For Immediate Release
Contact: Michael Schaus, 702-222-0642
CARSON CITY, NV — In its legal fight to make the state’s political class and government agencies respect the Nevada Constitution’s separation of powers clause, the Nevada Policy Research Institute’s Center for Justice and Constitutional Litigation on Friday responded to filings by state senator Heidi Gansert and the University of Nevada Reno.
“In her motion to dismiss, Ms. Gansert essentially tried to unilaterally rewrite the Nevada constitution,” commented CJCL Director Joseph Becker. “But, as the late Justice Scalia once pointed out, the Constitution is like any other legal document. It says some things, and it doesn't say other things.”
Representing plaintiff Doug French, CJCL filed the suit February 21st, alleging Gansert is violating Article 3, Section 1 of Nevada’s State Constitution by occupying a seat in the state legislature while also working in Nevada’s executive branch. Mr. French seeks the position currently held by Ms. Gansert at the Nevada System of Higher Education.
Gansert asked the court to dismiss the suit, alleging that because she does not serve any “sovereign” function of the executive branch in her role at the University, the constitutional separation of powers clause does not apply to her.
However, as NPRI noted when Gansert originally filed her motion to dismiss, Article 3, Section 1 of Nevada’s constitution specifically states that it is illegal for one person to exercise any function in more than one branch of government — not merely a “sovereign” function.
“It’s difficult to imagine how much clearer the constitution could be on this issue,” commented Becker. “It says clearly that any member of one branch shall not exercise any functions, appertaining to either of the others.”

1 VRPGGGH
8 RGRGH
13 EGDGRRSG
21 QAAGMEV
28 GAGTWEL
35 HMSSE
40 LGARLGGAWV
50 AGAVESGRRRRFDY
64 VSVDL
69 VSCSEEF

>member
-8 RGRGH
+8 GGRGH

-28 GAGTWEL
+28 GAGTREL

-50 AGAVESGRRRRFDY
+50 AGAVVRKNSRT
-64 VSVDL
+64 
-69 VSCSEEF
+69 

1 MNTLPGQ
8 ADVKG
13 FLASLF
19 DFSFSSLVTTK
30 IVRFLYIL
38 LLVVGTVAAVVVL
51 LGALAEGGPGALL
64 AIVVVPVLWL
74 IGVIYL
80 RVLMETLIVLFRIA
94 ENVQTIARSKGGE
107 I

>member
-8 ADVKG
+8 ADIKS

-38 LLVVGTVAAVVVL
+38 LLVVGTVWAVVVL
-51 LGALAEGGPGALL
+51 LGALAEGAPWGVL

“If, as Ms. Gansert alleges, the constitution doesn’t mean what it says, how exactly would she re-word it so it is clearer on the issue?” asked Becker.
In addition to blatantly disregarding the clear language of the constitution, Gansert’s motion to dismiss highlights, ironically, one of the reasons for the provision in the first place.
“In fact, not only does the term ‘sovereign function’ never appear in the Nevada constitution, the word ‘sovereign’ only appears once — and at that, only in reference to stopping political careerism,” commented Becker.
The corruption and appearance of corruption brought about by political careerism is destructive to the proper functioning of the first branch of our representative government. Congress has grown increasingly distant from the People of the States. The People have the sovereign right and a compelling interest in creating a citizen Congress that will more effective [sic] protect our freedom and prosperity.
— Congressional Term Limits Act of 1996 as Added in 1998 (emphasis added).
“It’s fitting that Ms. Gansert not only tries to rewrite the constitution to fit her argument, but she does so by using a word that only appears in the constitution once — in a clause espousing the dangers of career politicians,” said Becker.
Both the Term Limits Act of 1996 and the separation of powers clause have a similar aim, according to Becker.
“Nevadans deserve a citizen legislature — not a political class of ruling elites. Both the separation of powers clause, and the Term Limits Act were aimed at limiting the potential for career politicians to profit off the taxpayers,” explained Becker.
“Perhaps some of these limitations on the ruling class are inconvenient for Ms. Gansert, but Nevadans deserve a form of self-governance. Not political elitism.”